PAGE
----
If, however, you want a book that re-creates the events and experiences of every major player in the farce that became global financial meltdown, then buy this now. I have never read a factual book that has made me feel that I am living the events vicariously through the page quite like this one. Sorkin a
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Tim
This is a fast-paced expose on the behind-the-scenes negotiations during the financial meltdown in late 2008. Very entertaining as it highlights the intensity when political pressure meets economics.


Details: I enjoyed how the story compared and tracked the behavior of all the big egos in the room. Not only was this a pressure-packed scenario, but as the economy continue to deteriorate, there was no game plan. I was actually impressed by how our leaders made it up as they went along. Paulson espe
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Fei Fei
It is rare for me to give a book a 5/5 star rating but I think this ambitious volume of work truly deserves such a distinction.

I personally consider this book as my definitive source on the Financial Meltdown of 08/09. "Too Big to Fail" was meticulously researched and cross-checked with first-hand accounts - down to the seemingly insignificant, off-hand text message. And the story that unfolds as you read this book is one of such fantastical drama that, quoting Sorkin, "It's like something out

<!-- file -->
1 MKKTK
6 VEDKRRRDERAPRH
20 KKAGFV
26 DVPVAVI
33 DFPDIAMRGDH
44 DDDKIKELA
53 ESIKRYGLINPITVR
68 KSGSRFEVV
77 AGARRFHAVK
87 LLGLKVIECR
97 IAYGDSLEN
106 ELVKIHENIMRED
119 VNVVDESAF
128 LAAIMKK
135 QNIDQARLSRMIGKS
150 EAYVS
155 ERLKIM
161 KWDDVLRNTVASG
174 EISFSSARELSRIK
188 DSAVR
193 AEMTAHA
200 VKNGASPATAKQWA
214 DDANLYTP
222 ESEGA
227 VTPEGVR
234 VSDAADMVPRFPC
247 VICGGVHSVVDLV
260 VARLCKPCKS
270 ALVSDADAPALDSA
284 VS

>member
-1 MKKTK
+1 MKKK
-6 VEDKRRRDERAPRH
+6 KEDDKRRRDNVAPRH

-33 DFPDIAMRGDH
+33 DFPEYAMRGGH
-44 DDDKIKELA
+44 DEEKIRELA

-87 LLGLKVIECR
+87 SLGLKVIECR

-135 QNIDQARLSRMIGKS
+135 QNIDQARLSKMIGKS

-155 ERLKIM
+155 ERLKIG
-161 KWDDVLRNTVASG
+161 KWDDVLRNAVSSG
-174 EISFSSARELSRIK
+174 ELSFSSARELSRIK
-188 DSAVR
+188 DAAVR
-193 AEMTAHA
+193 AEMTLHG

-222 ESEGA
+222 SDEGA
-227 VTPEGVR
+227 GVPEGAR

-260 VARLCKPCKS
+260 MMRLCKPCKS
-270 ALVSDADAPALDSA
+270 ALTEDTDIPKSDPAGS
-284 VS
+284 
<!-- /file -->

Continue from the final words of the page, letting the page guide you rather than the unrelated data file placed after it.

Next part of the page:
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aarthi
I haven't finished this book yet, but I am disappointed so far because it does not take a deep dive into the roots of this financial crisis but rather chronicles (in a rather gossipy way) the personnel events leading up to Lehman's collapse. I was hoping to learn more about the structural incentives and disincentives that hamstrung even the people who knew that CDOs and CDSs and so on were tricky instruments. It made me think back to a piece I read in 2008 that an economic historian wrote compar ...more
Andrew
Excellent chronological narrative written by the well-connected NYT Wall street reporter Andrew Ross Sorkin. The level of detail in this book is unbelievably solid and captures the emotion, panic, and gravity of the events that unfolded in mid-2008. The book outlines the events that took place from the time Bear Stearns was sold to JP Morgan with government intervention for $2 "a fucking share" to the passage of the Troubled Assets Relief Program (TARP).

The book shines a sympathetic light on the
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Alan
This book made me mighty mad, not only at the despicable characters portrayed in it, but at the author for his adoring, fawning approach to them. More than once I slammed the book down, only to force myself back to it a week or two later. And for that persistence I was rewarded---ever so slightly---by Sorkin daring to approximate analysis in an afterword.

To judge by this book, Sorkin never met a Wall Street bigshot he didn’t worship. But worse, his journalistic style is so overloaded with trivi
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Mishehu
The expository and biographical sections bracketing this book made for interesting and informative reading. The middle stretch of the book -- a vast horizonless expanse -- is non-fiction's answer to Groundhog Day: a numbing repetition of deals almost done...not quite...just about....nope...but wait!...no...yes!...rats, foiled again... Variations of the same 10 or so quotes recur endlessly, like drops of water steadily pinging off the reader's forehead. The more I read, the more distant my goal o ...more